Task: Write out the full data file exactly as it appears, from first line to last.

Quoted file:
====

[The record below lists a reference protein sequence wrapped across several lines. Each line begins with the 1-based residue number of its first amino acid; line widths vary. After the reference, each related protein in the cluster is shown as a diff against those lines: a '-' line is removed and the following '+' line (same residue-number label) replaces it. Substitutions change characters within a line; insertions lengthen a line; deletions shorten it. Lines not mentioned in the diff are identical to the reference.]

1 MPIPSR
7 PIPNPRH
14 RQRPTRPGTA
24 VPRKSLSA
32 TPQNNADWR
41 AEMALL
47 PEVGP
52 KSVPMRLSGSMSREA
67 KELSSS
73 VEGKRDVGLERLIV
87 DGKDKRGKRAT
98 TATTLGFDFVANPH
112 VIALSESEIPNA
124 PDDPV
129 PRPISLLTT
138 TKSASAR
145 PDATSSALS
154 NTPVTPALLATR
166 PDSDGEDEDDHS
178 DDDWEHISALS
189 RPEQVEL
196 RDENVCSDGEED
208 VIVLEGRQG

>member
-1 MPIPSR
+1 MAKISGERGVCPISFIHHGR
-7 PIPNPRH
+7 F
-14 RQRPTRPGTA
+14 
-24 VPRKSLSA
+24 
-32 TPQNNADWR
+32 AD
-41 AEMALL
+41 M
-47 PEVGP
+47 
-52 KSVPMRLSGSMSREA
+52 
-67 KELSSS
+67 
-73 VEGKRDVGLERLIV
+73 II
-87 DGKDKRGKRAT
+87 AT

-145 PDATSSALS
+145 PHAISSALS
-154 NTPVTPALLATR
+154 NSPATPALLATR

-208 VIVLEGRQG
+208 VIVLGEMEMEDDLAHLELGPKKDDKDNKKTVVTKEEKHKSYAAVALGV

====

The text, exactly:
[The record below lists a reference protein sequence wrapped across several lines. Each line begins with the 1-based residue number of its first amino acid; line widths vary. After the reference, each related protein in the cluster is shown as a diff against those lines: a '-' line is removed and the following '+' line (same residue-number label) replaces it. Substitutions change characters within a line; insertions lengthen a line; deletions shorten it. Lines not mentioned in the diff are identical to the reference.]

1 MPIPSR
7 PIPNPRH
14 RQRPTRPGTA
24 VPRKSLSA
32 TPQNNADWR
41 AEMALL
47 PEVGP
52 KSVPMRLSGSMSREA
67 KELSSS
73 VEGKRDVGLERLIV
87 DGKDKRGKRAT
98 TATTLGFDFVANPH
112 VIALSESEIPNA
124 PDDPV
129 PRPISLLTT
138 TKSASAR
145 PDATSSALS
154 NTPVTPALLATR
166 PDSDGEDEDDHS
178 DDDWEHISALS
189 RPEQVEL
196 RDENVCSDGEED
208 VIVLEGRQG

>member
-1 MPIPSR
+1 MAKISGERGVCPISFIHHGR
-7 PIPNPRH
+7 F
-14 RQRPTRPGTA
+14 
-24 VPRKSLSA
+24 
-32 TPQNNADWR
+32 AD
-41 AEMALL
+41 M
-47 PEVGP
+47 
-52 KSVPMRLSGSMSREA
+52 
-67 KELSSS
+67 
-73 VEGKRDVGLERLIV
+73 II
-87 DGKDKRGKRAT
+87 AT

-145 PDATSSALS
+145 PHAISSALS
-154 NTPVTPALLATR
+154 NSPATPALLATR

-208 VIVLEGRQG
+208 VIVLGEMEMEDDLAHLELGPKKDDKDNKKTVVTKEEKHKSYAAVALGV